Admissions Group Wants to Hear All Views on the Ethics of Paying International-Student Recruiters

September 25, 2011

The director of undergraduate admissions at the University of Washington will lead a special panel to study the ethics of paying per-student commissions to overseas recruiters, the National Association for College Admission Counseling announced on Saturday.

The director, Philip A. Ballinger, who is widely regarded as one of his profession's most thoughtful members, will co-chair the commission created to explore the contentious issue. James L. Miller, NACAC's departing president, said he expects to name the panel's other co-chair, as well as 15 to 20 commission members, by the end of October.

While the agent debate has raised temperatures in both admissions and international education, Mr. Ballinger, reached by phone in Seattle, said he had no preconceived position on the issue of how recruiters are compensated. Although Washington has a large international-student population, this fall marks the university's first efforts to actively recruit undergraduates overseas. Washington does not pay foreign agents, said Mr. Ballinger. He was ready, he said, to consider different points of view: "The image I have of the commission is an ear, a big ear, to listen to everything."

The importance of listening to any and all opinions was a common refrain at the association's annual conference here last week. During a meeting of NACAC's voting delegates on Saturday, the association's leaders said that a thorough review of the hot-button issue was necessary, even though many admissions officers and high-school counselors said they had hoped the association would take a strong and immediate stand.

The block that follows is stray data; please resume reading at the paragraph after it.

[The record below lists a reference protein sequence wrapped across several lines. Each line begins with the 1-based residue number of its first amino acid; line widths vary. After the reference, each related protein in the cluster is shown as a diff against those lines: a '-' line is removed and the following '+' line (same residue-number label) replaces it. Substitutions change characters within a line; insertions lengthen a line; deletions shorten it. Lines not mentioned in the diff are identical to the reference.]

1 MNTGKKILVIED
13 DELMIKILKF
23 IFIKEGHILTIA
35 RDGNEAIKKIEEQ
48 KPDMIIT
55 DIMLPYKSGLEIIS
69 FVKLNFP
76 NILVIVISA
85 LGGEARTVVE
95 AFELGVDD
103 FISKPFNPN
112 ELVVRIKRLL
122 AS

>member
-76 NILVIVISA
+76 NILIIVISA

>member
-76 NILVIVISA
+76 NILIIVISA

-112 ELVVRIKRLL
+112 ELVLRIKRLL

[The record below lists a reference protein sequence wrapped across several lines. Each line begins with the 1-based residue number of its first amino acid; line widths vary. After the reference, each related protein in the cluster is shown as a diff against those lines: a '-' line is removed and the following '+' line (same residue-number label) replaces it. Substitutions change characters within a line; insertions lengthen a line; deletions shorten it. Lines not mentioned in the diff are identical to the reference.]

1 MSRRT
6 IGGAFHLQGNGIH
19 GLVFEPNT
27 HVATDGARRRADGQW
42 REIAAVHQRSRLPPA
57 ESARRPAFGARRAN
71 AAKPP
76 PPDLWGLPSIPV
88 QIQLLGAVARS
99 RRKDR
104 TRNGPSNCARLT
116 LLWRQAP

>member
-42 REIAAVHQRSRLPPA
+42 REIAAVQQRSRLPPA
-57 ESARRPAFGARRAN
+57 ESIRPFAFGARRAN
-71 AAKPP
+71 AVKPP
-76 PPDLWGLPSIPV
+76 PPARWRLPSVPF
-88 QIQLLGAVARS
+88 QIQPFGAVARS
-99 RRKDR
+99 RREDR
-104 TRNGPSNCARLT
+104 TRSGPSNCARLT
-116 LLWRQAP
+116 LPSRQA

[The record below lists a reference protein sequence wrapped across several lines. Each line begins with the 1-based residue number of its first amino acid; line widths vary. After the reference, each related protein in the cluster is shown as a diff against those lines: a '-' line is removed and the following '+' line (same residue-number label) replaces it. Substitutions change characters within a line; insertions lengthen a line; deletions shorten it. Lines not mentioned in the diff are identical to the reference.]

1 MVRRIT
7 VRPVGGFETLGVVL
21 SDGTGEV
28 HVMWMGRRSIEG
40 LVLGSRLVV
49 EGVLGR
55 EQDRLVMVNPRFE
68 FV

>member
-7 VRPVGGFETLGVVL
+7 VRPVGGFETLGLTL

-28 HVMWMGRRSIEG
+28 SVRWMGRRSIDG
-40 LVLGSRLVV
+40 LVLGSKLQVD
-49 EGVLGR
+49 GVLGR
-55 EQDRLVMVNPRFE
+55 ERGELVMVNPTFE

"The intent is not to have a witch-hunt," Joyce E. Smith, NACAC's chief executive, told the association's delegates on Saturday. "I truly believe this is a time of exploring and education."

In July, NACAC announced that it would set up a committee to recommend ethical standards for best practices in international recruitment, surprising many observers, who had expected that the admission group would move forward with a proposal to ban its members from paying per-student commissions to overseas recruiters. (The practice already is forbidden domestically, under federal financial-aid law.)

But Mr. Miller, who is also coordinator of enrollment research at the University of Wisconsin at Superior, said the organization needed time to study the divisive issue. The panel will consider alternatives to commission-based recruiting, discuss ethical standards for recruitment, and suggest new mechanisms to help prospective foreign students better understand American higher education, and to help American colleges more effectively attract students abroad. It will report back to the NACAC board and is expected to spend about 18 months on its assignment.

Building a Diverse Panel

Asked about the relatively slow pace in naming the commission, Mr. Miller said he was taking time to winnow down the list of possible candidates, noting that even at this past weekend's annual meeting, more people were volunteering to serve. He said he wanted the panel to include a broad cross-section of perspectives, including a member of the American International Recruitment Council, an organization that sets standards for and issues credentials to overseas recruiters. The group has been the strongest voice in support of paying commissions abroad. "We want them in the tent," Mr. Miller said.

NACAC officials have said they hope the group will include other voices on the issue of commission-paid agents, including overseas high-school counselors, registrars, foreign-student advisers, and even college presidents. "We're trying to get as many people around the table as we can," said David A. Hawkins, the association's director of public policy and research. "The last thing we want to have happen is to get to the end of the process and have people say, 'Well, you didn't ask us.'"